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Film created to protect small spacecraft

Applied to micro-spacecraft, the thin film switches color from light to dark based on exposure to harsh sunlight or extreme darkness, thereby protecting the spacecraft from extreme heat or cold, and from extremes in infrared radiation as well.
by Staff Writers
Lakewood, N.J. (UPI) Sep 3, 2008
U.S. researchers say they have developed a thin film designed to protect small spacecraft from temperature extremes, corrosion and micrometeor impacts.

Scientists from the Ashwin-Ushas Corp. of New Jersey, led by Prasanna Chandrasekhar, conducted the research with the National Aeronautics and Space Administration.

The scientists said their goal was to create ways of protecting smaller spacecraft weighing between 10 and 50 pounds. NASA said such low-cost small vehicles will comprise the majority of spacecraft in the future.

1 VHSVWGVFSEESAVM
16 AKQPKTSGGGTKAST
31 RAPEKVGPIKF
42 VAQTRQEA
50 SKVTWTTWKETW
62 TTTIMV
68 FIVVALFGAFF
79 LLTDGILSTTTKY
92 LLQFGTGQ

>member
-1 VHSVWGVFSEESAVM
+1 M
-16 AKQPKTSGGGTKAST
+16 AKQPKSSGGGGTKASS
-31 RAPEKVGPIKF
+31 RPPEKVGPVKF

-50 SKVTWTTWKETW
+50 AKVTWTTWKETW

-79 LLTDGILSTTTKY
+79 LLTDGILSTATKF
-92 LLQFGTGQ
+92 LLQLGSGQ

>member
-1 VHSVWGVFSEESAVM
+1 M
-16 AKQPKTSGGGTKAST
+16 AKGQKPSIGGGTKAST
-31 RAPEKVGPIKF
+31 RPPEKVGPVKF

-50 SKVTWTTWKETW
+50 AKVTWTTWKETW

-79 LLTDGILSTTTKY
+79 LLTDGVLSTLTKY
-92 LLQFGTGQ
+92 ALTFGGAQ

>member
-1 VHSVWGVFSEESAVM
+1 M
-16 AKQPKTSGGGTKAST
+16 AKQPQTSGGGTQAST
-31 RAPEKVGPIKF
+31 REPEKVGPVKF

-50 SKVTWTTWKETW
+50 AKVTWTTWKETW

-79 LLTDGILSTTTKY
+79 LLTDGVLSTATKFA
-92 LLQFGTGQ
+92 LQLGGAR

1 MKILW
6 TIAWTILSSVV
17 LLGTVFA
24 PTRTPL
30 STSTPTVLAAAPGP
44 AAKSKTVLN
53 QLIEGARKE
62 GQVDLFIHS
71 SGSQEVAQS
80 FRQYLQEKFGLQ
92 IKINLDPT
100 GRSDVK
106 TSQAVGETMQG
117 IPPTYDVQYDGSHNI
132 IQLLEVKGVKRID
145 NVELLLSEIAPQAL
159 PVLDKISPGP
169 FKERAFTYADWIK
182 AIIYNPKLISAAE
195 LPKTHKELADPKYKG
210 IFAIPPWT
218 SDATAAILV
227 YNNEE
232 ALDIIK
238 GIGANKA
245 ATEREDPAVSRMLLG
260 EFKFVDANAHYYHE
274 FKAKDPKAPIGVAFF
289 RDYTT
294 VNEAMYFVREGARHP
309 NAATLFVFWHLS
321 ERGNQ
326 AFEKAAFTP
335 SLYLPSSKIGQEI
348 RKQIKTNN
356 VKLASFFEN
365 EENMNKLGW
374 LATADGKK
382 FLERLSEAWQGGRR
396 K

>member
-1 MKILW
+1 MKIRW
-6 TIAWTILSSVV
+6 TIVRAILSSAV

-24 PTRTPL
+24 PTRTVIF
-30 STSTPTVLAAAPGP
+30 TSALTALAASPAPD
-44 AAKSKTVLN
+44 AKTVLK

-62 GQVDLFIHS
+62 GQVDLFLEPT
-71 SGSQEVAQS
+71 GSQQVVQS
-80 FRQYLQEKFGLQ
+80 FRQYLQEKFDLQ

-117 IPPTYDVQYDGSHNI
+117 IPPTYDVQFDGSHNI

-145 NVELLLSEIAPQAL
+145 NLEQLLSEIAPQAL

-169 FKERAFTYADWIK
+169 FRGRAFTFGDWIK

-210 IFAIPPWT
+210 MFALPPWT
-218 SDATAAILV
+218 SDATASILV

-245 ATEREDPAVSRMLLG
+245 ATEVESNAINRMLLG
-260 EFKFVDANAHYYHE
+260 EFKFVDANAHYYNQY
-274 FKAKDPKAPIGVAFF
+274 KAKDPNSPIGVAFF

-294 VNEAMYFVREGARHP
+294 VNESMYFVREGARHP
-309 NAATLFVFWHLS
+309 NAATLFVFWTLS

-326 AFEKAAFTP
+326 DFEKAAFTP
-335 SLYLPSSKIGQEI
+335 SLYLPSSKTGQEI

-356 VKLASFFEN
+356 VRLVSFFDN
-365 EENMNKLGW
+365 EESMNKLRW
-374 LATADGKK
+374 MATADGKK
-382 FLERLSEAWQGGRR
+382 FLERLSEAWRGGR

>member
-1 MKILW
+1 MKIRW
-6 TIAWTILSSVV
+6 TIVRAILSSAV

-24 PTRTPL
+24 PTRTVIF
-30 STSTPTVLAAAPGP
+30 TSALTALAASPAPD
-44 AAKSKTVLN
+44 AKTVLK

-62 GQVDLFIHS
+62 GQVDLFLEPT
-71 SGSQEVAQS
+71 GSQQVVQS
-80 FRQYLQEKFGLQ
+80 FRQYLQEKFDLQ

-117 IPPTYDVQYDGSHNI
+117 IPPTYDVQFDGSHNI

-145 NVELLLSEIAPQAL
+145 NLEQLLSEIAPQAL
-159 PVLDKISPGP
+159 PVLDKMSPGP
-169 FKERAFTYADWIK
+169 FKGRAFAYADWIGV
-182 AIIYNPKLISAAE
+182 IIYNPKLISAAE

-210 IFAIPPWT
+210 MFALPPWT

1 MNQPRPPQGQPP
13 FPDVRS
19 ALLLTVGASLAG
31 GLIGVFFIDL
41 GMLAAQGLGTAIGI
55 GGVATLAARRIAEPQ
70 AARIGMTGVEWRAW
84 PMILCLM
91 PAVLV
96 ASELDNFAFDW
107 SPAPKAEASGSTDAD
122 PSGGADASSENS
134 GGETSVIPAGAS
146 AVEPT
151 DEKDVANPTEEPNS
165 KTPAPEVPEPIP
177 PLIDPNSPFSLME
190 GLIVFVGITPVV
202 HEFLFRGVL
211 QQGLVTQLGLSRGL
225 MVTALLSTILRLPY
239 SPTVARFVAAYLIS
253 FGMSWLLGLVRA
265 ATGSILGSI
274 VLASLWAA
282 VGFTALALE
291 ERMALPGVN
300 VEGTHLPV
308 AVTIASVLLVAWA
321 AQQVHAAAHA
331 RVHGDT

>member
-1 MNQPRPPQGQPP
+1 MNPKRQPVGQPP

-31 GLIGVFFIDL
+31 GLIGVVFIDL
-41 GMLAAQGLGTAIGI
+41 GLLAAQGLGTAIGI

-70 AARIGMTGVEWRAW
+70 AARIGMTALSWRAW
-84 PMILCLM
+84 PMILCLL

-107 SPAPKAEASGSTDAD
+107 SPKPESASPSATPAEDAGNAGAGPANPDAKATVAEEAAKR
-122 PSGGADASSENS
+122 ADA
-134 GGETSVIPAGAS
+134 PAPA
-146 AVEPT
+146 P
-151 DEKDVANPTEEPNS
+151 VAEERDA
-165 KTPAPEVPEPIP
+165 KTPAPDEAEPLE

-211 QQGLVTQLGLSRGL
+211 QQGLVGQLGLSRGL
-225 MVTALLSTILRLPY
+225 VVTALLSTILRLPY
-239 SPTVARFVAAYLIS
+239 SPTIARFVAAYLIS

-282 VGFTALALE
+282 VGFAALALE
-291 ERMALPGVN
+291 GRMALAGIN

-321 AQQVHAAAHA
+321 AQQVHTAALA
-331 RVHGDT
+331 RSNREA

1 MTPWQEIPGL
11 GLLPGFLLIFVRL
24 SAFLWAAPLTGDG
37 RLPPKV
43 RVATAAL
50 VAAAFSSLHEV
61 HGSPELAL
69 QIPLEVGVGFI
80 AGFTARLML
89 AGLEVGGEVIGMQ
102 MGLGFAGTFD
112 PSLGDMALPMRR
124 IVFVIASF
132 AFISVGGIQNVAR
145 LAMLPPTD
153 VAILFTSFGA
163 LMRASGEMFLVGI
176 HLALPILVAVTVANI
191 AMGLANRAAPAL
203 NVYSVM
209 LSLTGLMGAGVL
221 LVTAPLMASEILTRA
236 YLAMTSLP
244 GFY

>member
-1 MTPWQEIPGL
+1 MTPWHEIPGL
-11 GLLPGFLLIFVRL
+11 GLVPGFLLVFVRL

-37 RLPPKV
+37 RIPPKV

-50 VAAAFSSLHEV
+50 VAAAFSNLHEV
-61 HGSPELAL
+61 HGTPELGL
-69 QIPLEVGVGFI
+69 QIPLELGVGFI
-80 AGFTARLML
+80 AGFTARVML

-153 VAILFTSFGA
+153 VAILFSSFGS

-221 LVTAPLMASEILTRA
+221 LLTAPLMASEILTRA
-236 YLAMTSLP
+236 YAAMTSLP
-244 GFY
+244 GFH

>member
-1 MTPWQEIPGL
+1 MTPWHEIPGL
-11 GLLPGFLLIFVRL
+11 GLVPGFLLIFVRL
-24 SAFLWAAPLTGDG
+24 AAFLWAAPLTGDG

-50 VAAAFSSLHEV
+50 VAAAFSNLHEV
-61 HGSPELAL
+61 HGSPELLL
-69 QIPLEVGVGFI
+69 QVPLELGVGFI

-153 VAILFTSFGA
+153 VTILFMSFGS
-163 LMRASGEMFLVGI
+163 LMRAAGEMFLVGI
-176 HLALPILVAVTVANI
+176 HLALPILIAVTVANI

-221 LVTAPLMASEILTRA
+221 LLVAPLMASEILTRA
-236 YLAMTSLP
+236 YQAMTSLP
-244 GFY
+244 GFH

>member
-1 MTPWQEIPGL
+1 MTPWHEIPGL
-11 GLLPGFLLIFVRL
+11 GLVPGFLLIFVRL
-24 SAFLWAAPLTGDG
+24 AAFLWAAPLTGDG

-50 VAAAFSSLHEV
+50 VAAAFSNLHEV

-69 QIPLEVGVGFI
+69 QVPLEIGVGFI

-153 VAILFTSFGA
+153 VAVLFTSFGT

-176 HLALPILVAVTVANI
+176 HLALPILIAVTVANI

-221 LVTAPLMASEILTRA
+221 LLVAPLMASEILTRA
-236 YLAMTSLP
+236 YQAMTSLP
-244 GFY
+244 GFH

Chandrasekhar and his team designed what they term a "thin-film variable emittance electrochromic device" -- a flexible film that changes color when given an electrical charge.

Applied to micro-spacecraft, it switches color from light to dark based on exposure to harsh sunlight or extreme darkness, thereby protecting the spacecraft from extreme heat or cold, and from extremes in infrared radiation as well. The researchers said the film also has a protective layer of germanium silicon oxides to protect a spacecraft from the corrosive effects of atomic oxygen and from micrometeor impacts.

The film was presented recently in Philadelphia during a national meeting of the American Chemical Society.

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North Korea marks long-range missile test
Seoul (AFP) Aug 31, 2008
North Korea on Sunday celebrated the 10th anniversary of test-firing its Taepodong-1 long-range missile, which it claims to be the country's first satellite rocket launch.







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